Impressions of Volunteers working in the Herbarium

Two of our long-time volunteers working in the herbarium

Two of our long-time volunteers are busily processing plant specimens in the herbarium prep room

You may have read the “impressions” of an OSU student who works in the herbarium on a part-time basis. Today, we present the views of two volunteers who have been extremely helpful in the maintenance of The Ohio State University Herbarium.

Donna Schenk cheerfully arranges some plant specimens

Donna Schenk cheerfully arranges some plant specimens

Donna Schenk reflects: “I worked part-time in the herbarium when I joined the work force in 1999 after a 20 year stint as a stay-at-home mom.  My interest in plants has lasted my whole life.  My family raised hot-house tomatoes in Northeast Ohio and we worked as a family in the greenhouse.  After getting a Biology degree in college and marriage, my husband and I had a garden and started seeds each year.  I am also a Life Member of the Herb Society of America, which emphasizes the scientific aspects of plants. So my love of plants is genuine.

The work in the herbarium gave me an opportunity to learn more botany.  I always tell people I learned botany by osmosis in the herbarium.  It was a natural thing for me to return to the herbarium as a volunteer after my retirement from the Ohio State University.   I enjoy my hours in the herbarium where I continue to learn botany. Mounting the many different types of specimens also allows me to create things that are as beautiful as they are educational.”

 

Marty Marlatt glues some plant specimens

Marty Marlatt glues plant specimens

Marty Marlatt‘s story is quite different: “I retired, after almost 34 years, from the Computer Science and Engineering Department at The Ohio State University. I was scouting around for activities to get involved in after retirement when I learned of the Ohio Certified Volunteer Naturalist program.  The Dublin Parks and Recreation office was managing the program for Franklin County, so I contacted them and obtained the application form.  There were only 20 people selected to participate and I was one of the 20. I was excited as I love all things outdoors!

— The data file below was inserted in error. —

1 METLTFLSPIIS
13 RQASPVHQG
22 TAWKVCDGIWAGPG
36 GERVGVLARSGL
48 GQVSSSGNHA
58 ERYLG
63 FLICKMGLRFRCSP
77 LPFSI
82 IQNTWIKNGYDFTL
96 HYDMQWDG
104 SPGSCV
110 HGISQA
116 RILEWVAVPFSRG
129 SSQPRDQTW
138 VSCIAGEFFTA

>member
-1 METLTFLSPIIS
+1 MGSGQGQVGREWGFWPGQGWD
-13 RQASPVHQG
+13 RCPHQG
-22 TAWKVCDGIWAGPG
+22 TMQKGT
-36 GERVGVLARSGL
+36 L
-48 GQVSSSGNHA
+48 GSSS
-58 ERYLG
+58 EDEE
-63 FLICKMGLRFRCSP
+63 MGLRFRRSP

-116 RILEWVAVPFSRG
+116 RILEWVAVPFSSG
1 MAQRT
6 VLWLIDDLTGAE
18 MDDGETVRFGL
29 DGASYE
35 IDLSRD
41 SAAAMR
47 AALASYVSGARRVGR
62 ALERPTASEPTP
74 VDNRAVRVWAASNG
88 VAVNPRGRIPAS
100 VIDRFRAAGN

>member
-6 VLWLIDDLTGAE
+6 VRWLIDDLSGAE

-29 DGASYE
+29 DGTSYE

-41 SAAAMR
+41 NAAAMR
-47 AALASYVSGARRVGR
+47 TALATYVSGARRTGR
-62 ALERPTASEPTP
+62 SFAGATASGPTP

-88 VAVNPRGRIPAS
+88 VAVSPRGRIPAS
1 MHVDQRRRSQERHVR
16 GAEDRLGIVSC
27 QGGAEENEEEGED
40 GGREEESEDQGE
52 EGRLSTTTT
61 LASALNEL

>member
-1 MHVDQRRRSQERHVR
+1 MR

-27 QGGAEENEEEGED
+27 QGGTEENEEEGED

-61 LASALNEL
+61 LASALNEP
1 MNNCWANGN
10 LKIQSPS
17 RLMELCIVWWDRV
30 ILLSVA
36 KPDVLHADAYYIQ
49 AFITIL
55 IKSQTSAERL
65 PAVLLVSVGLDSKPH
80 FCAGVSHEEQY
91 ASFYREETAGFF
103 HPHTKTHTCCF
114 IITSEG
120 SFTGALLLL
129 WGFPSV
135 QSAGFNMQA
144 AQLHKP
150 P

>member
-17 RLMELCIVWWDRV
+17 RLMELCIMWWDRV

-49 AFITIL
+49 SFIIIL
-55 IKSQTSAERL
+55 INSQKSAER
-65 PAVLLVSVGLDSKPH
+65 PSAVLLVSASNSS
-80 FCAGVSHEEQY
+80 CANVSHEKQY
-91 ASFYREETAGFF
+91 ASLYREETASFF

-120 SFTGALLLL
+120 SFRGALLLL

We spent several Saturdays in class at venues around Columbus with various instructors. For example, we learned of the prairie garden at COSI, the wetlands and vernal pools at Darfee Park, and the Museum of Biological Diversity. Most classes were several hours in length, so we spent an entire afternoon with John Wenzel at the Museum as he explained what the Museum provided in the way of research and then he gave us a tour of the facility. I was hooked. I walked out of there thinking “This is the best collection of dead things I’ve ever seen!”

As part of the Naturalist program, we agreed to volunteer for a specified amount of time. I volunteered several hours mapping locations of bluebird houses for the Dublin Parks and Rec office. My territory was about a third of the Dublin City limits and I was given a map and a handheld GPS to log in the houses I found. But that wasn’t enough hours. I remembered Dr. Wenzel saying the Museum held an open house once a year and they always needed help. So I emailed him. He promptly forwarded my email to Cynthia Dassler, who was in charge of volunteers that year. Cynthia was happy to have me on board and gave me many interesting things to do – mounting skulls, making posters, arranging the exhibit items from Peary’s polar expedition, etc. Cynthia indicated that I did a fine job and if I wanted to further volunteer to contact her.

I waited a few weeks and finally emailed Cynthia saying I’d like to come talk about volunteering at the Museum.  When I arrived, Cynthia introduced me to Mesfin Tadesse and said Mesfin could use help here in the Herbarium or we can find other work for you to do. Mesfin was quick to say “yes, we have many thousands of specimens that need mounted and no one to do it.”  That was all it took. I am a sucker when it comes to people needing help, and thousands of specimens and no one to mount them seemed like a person in serious need!

I knew absolutely nothing about mounting plant specimens, but I agreed to give it a try, even though I had told myself that I wanted to volunteer with something other than plants. It’s not that I don’t like plants. I have dirt in my veins, a Master Gardener certificate, and an insane need to plant something each spring. But Mesfin had a huge need. So here I am, after 8 years, still mounting plants. I love working with the students, faculty and the other Herbarium volunteer, Donna. Volunteering in the Herbarium has brought more than just a volunteer activity – it brought me new friends and acquaintances. Thank you Cynthia and Mesfin!”

 

About the Authors: Donna Schenk and Marty Marlatt are long-time volunteers in the herbarium.

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